The first and final shots of the pilot episode of The Queen’s Gambit find chess prodigy Beth Harmon crashing after a bender—the first in 1967, lying in her clothes in a bathtub, and the final with a 9-year-old Beth unconscious on an orphanage floor and surrounded by an absurd amount of green pills.
The series is adapted from the book of the same name by Walter Tevis and is based partially on the chess career of the book’s author as well as several famous chess prodigies, including American Bobby Fischer.
While Fischer—as far as we know—never abused pills the way Beth does, her addiction does have a real-life correlation. Tevis explained the origin of the addiction storyline in an interview with the New York Times:
''I was born in San Francisco. When I was young, I was diagnosed as having a rheumatic heart and given heavy drug doses in a hospital. That's where Beth's drug dependency comes from in the novel. Writing about her was purgative. There was some pain—I did a lot of dreaming while writing that part of the story. But artistically, I didn't allow myself to be self-indulgent.''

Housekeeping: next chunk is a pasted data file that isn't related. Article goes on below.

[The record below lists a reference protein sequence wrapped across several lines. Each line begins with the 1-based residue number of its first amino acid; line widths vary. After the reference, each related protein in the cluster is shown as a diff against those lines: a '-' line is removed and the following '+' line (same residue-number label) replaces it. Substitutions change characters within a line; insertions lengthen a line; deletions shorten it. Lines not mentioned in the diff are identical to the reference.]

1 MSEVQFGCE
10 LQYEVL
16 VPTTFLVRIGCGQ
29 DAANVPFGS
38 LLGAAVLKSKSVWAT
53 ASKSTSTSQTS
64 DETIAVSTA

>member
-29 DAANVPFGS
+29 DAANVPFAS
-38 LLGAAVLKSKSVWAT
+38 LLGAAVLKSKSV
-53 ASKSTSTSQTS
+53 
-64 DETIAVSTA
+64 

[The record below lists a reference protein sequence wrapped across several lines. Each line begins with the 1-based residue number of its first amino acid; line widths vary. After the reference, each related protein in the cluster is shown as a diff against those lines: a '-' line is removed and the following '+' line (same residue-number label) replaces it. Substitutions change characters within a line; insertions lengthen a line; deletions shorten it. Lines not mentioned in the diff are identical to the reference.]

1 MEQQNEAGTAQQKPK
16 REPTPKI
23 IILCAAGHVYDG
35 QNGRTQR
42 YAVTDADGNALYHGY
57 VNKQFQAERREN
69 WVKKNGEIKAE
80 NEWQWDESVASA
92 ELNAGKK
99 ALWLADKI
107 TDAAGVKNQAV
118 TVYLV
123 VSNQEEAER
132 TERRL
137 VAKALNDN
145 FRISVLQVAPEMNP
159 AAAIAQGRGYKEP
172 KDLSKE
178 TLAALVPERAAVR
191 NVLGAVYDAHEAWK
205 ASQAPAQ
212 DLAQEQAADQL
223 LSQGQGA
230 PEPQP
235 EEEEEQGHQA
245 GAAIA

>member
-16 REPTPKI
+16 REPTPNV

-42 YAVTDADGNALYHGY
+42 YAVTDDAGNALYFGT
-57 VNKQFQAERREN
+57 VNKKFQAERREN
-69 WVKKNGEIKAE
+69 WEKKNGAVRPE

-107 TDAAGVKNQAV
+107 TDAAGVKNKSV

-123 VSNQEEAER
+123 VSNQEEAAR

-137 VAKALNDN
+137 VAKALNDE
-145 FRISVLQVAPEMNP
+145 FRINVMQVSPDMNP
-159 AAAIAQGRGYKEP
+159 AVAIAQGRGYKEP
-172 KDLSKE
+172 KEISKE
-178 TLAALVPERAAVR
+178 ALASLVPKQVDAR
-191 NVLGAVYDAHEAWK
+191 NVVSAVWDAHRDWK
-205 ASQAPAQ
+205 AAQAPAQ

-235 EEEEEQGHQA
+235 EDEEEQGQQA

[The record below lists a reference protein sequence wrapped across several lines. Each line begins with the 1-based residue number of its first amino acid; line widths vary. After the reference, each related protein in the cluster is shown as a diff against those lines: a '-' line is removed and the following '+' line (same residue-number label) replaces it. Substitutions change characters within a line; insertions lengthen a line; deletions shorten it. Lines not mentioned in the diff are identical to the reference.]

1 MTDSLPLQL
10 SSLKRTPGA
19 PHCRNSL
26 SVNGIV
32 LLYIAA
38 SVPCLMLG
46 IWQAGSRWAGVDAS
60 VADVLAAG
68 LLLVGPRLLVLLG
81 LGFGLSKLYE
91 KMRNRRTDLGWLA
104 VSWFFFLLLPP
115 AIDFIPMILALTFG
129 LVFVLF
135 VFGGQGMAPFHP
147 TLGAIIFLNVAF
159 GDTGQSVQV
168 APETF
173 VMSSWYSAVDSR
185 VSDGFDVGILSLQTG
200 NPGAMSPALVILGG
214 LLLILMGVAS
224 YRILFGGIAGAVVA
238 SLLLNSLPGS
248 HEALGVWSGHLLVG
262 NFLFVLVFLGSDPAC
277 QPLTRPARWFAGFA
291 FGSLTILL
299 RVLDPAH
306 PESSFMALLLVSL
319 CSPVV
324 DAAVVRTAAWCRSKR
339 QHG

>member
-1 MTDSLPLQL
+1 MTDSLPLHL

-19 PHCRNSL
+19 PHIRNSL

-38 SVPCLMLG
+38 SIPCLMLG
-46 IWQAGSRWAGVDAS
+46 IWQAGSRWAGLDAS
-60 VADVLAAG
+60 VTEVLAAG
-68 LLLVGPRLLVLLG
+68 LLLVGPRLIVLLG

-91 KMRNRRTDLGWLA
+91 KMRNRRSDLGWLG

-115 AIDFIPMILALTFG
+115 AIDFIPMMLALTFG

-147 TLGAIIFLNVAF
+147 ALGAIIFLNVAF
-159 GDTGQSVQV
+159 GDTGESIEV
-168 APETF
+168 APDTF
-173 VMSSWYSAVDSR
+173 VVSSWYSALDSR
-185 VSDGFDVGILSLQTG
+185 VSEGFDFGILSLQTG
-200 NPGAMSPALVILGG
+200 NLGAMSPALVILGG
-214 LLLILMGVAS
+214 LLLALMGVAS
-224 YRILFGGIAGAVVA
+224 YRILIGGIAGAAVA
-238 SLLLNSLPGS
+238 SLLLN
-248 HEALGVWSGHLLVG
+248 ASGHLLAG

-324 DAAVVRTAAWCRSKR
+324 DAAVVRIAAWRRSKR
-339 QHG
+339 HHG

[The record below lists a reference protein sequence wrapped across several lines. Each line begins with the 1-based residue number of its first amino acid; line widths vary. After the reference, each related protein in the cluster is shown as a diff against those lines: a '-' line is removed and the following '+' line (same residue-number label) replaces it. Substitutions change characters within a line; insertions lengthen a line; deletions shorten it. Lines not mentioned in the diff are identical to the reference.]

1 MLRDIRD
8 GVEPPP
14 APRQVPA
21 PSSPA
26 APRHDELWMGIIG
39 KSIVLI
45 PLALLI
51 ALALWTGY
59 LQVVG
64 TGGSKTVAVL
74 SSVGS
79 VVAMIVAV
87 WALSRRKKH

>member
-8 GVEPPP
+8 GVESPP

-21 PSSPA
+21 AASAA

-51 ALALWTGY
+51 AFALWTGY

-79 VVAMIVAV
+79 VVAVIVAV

Tevis doesn’t explain in the interview what drugs he was prescribed, but we can assume that they’re very similar to those Beth takes at the age of 9 at the orphanage.
What are the green pills in the orphanage?
What we know about the pills early in the episode is that each child receives one per day and that some horde the pills, saving them for nighttime. The pills cause the children to become drowsy, and Beth is first seen stumbling down the hall after taking one. She’s told not to take too many that she develops an intolerance to them, and when she goes without pills for some days, her friend Jolene razes her about her “withdrawal” symptoms: itchiness and skittishness.
When the green pills are suddenly removed from the daily “vitamin” regimen, Fergusson tells Beth that the orphanage can no longer feed “tranquilizers” to kids.
Though the series calls the drug “xanzolam,” the green pills are likely based on chlordiazepoxide(“Librium”), which was patented in 1958. Librium was one of the first benzodiazepines, a class of drugs which are used to treat anxiety alongside other conditions.
It’s unclear how common the administration of Librium was on children, though it’s possible that given its early usage, it may have been administered therapeutically to address anxiety in most age groups.
Do the pills cause hallucinations?
Early studies on the drug reported patients having nightmares and that roughly 16 in 100 users experienced “excessive dreaming.” Some also experienced hallucinations.
Whether the drug could help someone focus and improve their chess game—this development might be more dramatic than historical. Obviously, one should only ever take benzodiazepines when prescribed by a doctor.
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